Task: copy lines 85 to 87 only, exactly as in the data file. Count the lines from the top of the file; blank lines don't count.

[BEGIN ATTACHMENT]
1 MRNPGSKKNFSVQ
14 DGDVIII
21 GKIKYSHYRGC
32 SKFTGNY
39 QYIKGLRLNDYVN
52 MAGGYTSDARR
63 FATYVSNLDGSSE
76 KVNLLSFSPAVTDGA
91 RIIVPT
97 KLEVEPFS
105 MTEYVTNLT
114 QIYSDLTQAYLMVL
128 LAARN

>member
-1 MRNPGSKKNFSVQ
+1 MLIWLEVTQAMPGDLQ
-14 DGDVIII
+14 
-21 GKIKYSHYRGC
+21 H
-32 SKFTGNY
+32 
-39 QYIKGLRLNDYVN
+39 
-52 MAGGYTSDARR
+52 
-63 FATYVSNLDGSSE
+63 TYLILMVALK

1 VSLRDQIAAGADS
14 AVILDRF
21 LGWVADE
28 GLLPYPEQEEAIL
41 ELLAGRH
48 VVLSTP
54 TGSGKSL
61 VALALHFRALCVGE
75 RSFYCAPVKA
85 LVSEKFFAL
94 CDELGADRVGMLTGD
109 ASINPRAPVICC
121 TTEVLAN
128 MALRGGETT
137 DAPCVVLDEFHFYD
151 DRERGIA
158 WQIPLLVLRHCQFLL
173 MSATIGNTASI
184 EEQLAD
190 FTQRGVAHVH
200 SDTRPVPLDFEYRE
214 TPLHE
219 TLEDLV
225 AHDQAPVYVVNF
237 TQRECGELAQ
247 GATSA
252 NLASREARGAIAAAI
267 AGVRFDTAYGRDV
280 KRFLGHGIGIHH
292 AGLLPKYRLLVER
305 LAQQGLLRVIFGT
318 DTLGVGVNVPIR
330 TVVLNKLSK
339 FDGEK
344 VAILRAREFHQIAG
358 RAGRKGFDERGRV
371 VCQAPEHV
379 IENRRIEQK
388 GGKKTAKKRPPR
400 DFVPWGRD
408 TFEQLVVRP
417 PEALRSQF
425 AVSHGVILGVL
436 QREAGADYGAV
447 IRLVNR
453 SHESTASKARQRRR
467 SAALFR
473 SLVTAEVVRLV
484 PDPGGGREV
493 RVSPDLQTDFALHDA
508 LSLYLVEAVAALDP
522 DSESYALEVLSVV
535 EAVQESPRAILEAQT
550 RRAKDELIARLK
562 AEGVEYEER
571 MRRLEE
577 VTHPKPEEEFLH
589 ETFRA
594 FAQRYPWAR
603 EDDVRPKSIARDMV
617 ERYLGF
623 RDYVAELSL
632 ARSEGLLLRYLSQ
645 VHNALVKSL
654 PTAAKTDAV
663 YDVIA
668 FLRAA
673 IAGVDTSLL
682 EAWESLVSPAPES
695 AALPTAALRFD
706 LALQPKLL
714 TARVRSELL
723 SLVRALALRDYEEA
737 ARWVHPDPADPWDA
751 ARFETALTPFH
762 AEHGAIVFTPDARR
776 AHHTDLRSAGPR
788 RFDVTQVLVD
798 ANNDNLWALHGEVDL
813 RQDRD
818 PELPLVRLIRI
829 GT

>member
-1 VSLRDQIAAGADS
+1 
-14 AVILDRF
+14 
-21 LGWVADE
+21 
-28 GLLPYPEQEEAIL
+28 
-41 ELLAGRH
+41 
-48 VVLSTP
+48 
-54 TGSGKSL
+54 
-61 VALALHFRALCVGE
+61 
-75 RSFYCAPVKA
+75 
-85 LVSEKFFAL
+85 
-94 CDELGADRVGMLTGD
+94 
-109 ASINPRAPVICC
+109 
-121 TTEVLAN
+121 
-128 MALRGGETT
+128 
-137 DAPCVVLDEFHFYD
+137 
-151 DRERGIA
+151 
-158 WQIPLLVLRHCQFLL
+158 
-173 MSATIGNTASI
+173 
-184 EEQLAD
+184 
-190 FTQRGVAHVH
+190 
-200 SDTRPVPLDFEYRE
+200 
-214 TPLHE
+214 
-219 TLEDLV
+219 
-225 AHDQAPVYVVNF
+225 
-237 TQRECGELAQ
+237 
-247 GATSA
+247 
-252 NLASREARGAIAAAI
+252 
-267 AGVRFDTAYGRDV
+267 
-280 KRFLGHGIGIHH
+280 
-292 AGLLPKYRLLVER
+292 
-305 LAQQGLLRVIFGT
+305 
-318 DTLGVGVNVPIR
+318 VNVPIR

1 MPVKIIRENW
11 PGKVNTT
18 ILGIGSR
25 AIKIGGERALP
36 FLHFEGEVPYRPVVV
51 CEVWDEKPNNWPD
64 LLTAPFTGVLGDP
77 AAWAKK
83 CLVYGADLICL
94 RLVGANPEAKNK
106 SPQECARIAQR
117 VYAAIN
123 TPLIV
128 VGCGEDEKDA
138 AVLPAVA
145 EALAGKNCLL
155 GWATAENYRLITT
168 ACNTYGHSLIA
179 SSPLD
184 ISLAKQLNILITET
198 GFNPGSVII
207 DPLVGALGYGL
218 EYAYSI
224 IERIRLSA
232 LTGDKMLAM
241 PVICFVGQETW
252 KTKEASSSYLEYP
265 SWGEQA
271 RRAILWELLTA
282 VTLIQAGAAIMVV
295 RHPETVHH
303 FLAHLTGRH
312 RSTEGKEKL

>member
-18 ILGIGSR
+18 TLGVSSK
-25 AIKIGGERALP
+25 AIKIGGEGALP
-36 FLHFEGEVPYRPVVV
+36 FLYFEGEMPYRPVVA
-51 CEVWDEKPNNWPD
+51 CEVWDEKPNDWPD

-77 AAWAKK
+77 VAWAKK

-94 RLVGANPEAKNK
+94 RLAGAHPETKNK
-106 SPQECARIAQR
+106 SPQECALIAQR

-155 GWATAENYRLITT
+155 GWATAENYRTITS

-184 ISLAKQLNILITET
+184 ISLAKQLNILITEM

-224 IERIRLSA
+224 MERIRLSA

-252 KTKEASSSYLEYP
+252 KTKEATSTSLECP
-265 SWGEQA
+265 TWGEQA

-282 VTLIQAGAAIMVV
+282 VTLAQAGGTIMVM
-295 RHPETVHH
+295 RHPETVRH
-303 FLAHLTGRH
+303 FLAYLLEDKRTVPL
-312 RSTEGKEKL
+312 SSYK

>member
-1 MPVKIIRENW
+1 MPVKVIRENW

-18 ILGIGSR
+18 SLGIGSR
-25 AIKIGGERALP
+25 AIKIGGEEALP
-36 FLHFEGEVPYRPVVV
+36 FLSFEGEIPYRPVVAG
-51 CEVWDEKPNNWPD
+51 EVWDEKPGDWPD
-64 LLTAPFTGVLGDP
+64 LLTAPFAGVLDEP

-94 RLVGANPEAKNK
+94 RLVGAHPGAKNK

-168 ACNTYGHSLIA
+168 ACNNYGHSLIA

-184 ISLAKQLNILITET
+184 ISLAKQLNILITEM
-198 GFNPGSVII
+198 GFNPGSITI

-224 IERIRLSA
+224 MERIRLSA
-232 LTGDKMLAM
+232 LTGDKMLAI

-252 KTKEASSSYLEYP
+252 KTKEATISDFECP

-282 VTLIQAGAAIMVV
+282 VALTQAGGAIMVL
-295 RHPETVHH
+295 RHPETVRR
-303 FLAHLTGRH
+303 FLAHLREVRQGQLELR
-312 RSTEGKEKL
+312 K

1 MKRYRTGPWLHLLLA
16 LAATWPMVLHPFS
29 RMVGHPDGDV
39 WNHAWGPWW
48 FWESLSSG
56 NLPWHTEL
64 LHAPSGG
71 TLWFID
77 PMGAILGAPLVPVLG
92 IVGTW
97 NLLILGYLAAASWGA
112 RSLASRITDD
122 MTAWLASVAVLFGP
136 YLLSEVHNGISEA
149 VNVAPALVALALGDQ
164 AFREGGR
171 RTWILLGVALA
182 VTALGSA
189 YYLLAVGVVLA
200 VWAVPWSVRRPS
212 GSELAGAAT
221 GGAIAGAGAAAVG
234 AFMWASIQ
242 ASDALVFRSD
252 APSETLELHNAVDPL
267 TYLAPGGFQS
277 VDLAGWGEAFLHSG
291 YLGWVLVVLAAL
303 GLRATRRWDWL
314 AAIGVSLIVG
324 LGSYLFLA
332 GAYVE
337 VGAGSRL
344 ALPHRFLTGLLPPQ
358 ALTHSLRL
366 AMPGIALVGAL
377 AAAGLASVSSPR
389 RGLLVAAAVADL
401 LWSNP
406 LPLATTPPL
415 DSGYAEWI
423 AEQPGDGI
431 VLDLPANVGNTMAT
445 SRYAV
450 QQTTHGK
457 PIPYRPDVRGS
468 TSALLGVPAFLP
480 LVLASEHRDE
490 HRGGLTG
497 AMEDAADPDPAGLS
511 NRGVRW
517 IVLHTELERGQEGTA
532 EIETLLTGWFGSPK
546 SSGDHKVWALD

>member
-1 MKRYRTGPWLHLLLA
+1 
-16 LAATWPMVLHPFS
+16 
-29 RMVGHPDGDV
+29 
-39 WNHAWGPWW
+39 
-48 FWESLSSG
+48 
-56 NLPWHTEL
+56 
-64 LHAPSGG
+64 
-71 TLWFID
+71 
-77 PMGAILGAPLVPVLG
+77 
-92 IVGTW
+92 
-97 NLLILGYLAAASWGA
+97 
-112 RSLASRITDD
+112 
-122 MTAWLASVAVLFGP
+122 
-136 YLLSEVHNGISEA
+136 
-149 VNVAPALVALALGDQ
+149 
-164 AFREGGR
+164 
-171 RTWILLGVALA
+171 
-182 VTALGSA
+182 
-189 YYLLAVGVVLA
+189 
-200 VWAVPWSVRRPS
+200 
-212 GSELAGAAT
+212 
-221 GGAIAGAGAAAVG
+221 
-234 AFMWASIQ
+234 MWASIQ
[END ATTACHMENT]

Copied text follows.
577 VTHPKPEEEFLH
589 ETFRA
594 FAQRYPWAR